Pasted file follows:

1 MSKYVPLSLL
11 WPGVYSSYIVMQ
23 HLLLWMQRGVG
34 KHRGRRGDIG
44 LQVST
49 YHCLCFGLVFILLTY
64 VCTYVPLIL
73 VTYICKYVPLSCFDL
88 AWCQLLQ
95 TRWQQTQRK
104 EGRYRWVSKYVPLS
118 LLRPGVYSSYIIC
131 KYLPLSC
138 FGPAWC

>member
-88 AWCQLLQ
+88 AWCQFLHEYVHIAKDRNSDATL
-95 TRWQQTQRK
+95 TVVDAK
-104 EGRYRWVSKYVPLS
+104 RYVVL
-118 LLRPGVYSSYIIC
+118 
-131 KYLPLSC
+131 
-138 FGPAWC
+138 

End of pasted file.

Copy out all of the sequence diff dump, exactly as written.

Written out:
1 MSKYVPLSLL
11 WPGVYSSYIVMQ
23 HLLLWMQRGVG
34 KHRGRRGDIG
44 LQVST
49 YHCLCFGLVFILLTY
64 VCTYVPLIL
73 VTYICKYVPLSCFDL
88 AWCQLLQ
95 TRWQQTQRK
104 EGRYRWVSKYVPLS
118 LLRPGVYSSYIIC
131 KYLPLSC
138 FGPAWC

>member
-88 AWCQLLQ
+88 AWCQFLHEYVHIAKDRNSDATL
-95 TRWQQTQRK
+95 TVVDAK
-104 EGRYRWVSKYVPLS
+104 RYVVL
-118 LLRPGVYSSYIIC
+118 
-131 KYLPLSC
+131 
-138 FGPAWC
+138 